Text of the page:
Пью второй месяц - кофе для похудения с имбирем. Очень довольна результатом!

Do You Love/Hate Richard III?

17 August 2008 — fuzzyhistory

Vulpes Libris will discuss Richard III during the week. “We won’t be providing any definitive answers this week, but we will – we hope – be offering a reasonably balanced overview of the most controversial and enigmatic monarch England has ever known.” Discussion topics include Shakespeare’s Richard III, Sharon Kay Penman’s The Sunne in Splendour, Emma Darwin’s A Secret Alchemy (due out in the U.K. in November 2008), Sir John Everett Millais’ painting, The Two Princes Edward and Richard in the Tower, two different versions of Richard III in film, and Annette Carson’s Richard III: The Maligned King. Annette Carson will join in at the end of the week. (Tip of the hat to EC at Historicalfiction.org for the head’s up.)

Richard III Week

  • To Prove a Villain (Monday)
  • The Sunne in Splendor by Sharon Kay Penman (Tuesday)
  • Writing wrongs to make A Secret Alchemy (Wednesday)
  • The Shadows in History’s Eye (Thursday)
  • The Trouble with Richard III on Film, or just The Trouble with Richard III? (Friday)
  • The Maligned King by Annette Carson (Saturday)
  • Interview with Annette Carson (Sunday)
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Fiction and Non-fiction on Edward II

14 August 2008 — fuzzyhistory

I have admired Alianore’s Edward II blog from afar for awhile. I was catching up on my blog reading tonight when I found her post on fiction and non-fiction on Edward II. It’s a great list with short annotations.

I read two of the fictional titles on her “like” list – The Traitor’s Wife by Susan Higginbotham and The Lion of Mortimer by Juliet Dymoke. Both of these are excellent. I intend to re-read them.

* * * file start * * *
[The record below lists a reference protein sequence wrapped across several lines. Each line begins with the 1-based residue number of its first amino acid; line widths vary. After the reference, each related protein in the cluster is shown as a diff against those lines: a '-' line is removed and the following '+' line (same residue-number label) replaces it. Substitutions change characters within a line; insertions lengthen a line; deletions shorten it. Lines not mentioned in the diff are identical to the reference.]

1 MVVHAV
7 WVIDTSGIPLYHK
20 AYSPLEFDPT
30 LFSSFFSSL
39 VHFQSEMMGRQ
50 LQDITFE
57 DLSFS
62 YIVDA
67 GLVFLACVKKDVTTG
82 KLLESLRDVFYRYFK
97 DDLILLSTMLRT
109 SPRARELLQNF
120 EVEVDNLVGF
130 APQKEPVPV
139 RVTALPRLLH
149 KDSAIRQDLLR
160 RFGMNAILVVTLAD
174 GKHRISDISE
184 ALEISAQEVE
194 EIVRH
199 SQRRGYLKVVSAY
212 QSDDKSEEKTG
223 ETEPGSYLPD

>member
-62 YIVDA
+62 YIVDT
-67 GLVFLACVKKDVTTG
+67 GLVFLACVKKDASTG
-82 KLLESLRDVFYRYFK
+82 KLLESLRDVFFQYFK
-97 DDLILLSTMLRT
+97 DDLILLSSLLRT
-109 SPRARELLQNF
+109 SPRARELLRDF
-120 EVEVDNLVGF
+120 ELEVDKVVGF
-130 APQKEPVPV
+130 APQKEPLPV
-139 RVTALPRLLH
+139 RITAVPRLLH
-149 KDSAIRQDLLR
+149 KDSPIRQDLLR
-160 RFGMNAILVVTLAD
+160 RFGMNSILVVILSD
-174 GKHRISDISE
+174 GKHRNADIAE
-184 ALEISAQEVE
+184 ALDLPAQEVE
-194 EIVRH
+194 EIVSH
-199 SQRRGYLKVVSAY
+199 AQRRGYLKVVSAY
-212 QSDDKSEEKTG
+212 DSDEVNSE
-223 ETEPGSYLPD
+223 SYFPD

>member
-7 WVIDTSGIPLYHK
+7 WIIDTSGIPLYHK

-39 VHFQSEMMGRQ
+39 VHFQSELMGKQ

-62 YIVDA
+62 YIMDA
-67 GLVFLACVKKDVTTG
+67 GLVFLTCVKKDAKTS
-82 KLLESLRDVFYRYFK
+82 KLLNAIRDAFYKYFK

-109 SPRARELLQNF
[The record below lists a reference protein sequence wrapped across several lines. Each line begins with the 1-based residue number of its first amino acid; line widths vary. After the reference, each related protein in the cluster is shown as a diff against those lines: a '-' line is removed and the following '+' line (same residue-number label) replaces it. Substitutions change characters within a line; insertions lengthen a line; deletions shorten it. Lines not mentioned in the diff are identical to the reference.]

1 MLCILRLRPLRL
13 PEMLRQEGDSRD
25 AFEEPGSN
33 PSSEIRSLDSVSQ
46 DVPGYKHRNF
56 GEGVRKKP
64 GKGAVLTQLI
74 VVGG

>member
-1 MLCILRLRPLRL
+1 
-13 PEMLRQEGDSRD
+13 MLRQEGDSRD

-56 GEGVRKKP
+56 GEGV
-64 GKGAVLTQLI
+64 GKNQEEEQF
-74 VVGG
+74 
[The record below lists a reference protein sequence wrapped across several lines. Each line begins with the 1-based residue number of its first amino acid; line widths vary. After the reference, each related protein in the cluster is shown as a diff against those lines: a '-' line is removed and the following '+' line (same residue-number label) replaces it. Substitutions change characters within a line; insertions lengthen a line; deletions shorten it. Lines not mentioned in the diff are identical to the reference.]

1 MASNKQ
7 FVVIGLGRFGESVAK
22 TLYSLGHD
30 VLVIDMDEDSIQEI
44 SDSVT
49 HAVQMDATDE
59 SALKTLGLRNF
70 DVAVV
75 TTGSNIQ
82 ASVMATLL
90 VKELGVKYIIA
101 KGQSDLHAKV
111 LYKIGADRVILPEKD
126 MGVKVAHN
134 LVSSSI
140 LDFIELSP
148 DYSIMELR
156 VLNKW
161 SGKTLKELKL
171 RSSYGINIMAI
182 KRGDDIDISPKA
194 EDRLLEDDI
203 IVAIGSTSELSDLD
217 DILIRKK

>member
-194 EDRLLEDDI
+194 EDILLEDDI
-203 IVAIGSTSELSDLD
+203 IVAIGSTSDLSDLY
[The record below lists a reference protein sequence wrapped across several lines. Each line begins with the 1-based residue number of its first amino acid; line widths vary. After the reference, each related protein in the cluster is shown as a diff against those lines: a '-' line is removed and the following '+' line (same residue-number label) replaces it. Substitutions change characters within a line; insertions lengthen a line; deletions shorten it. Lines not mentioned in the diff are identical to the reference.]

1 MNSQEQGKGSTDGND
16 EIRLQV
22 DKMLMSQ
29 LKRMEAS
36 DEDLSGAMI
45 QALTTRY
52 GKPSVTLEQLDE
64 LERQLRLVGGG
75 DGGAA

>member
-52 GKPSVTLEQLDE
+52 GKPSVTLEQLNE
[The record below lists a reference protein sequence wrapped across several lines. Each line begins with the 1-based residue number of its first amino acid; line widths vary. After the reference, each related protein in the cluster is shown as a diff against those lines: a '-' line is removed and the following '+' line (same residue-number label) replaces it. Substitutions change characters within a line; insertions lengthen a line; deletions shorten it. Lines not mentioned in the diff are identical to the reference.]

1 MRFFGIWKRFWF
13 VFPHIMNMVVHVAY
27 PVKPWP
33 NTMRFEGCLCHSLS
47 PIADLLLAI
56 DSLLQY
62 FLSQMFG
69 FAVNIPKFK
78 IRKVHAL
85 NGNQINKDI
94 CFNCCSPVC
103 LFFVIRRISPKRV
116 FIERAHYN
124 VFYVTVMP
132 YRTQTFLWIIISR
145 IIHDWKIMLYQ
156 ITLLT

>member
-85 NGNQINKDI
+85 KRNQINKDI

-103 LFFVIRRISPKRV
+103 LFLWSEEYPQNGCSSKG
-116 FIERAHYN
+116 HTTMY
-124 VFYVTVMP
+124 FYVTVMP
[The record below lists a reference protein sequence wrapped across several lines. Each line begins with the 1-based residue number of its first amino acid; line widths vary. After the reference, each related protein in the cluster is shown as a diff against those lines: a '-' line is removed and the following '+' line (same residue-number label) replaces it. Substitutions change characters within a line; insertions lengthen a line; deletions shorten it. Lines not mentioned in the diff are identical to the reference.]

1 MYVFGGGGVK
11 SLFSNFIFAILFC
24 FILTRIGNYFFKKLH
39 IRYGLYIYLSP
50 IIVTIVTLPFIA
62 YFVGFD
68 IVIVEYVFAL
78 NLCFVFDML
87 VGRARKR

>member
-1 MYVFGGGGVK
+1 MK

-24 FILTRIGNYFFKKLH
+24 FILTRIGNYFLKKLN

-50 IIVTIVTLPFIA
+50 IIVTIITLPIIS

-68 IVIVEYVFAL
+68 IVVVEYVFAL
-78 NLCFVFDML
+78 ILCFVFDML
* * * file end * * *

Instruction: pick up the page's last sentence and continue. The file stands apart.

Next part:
I’ve been watching for Brenda Honeyman’s books at used book sales for several months. She’s not easy to find. I’ve seen some of her titles associated with the name Brenda Clarke. Unfortunately, she’s not available through my local library. I may have to go the interlibrary loan route (since she’s on Alianore’s “like” list).

Don’t miss the comments on the post. They’re equally informative and entertaining.

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Lavinia by Ursula K. Le Guin

Similar to Black Ships (review), Lavinia comes to light through Virgil’s Aeneid. But it picks up the story where Black Ships ends – with Aeneas’s marriage to King Latinus’s daughter, Lavinia, after defeating the enemies of Latium.

Lavinia, who never speaks in the original Aeneid, visits a sacred cave where she meets the shade of the dying Virgil. He tells her of what is to come – of Aeneas, the coming battles, her future child and more. You know the end of the story – or you think you do – before Aeneas arrives. But you don’t know how it ends.

Even though the story isn’t new, I found it compelling. Le Guin’s style of writing sucked me in and I put the book down only twice before finishing it. I wonder, though, if I had read the Aeneid and knew the story well, if I would have found it as compelling. I think so, especially since Le Guin gives voice to Lavinia, but I’ll never know for certain.

I especially appreciate the author’s end note, which is more of a historical essay. Here, Le Guin explains why she chose to re-tell the last part of the Aeneid. She talks about the geography of the region and the sources she used to pinpoint the locations in Lavinia. She also discusses what parts – or rather, what emphasis of the original Aeneid – she minimized and why.

While both Lavinia and Black Ships are great reads, perhaps especially for people like me who never had the opportunity to read the Latin Aeneid, I enjoyed Lavinia a bit more. Perhaps it’s just the romance of Lavinia’s story; perhaps it’s the writing of a more seasoned author. I don’t know. But I simply did not want this book to end. Rating: Very Good+ (Click the image above to purchase the novel from Amazon. Fuzzy History receives a small commission for the referral.)